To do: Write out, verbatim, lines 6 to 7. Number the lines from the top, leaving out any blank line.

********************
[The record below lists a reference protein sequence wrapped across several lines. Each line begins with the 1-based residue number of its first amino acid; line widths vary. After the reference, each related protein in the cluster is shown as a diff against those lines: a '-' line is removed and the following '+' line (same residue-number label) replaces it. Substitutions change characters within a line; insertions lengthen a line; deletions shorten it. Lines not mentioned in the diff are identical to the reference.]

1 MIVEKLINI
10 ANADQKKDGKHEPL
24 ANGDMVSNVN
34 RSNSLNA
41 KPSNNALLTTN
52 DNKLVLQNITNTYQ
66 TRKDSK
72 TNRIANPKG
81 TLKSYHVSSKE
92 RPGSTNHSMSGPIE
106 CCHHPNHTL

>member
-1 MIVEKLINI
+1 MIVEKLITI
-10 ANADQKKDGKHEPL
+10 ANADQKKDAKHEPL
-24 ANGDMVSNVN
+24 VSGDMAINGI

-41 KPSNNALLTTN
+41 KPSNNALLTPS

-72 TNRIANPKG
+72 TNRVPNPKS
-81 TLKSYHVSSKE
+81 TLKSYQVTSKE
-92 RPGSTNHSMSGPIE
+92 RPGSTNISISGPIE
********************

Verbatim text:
41 KPSNNALLTTN
52 DNKLVLQNITNTYQ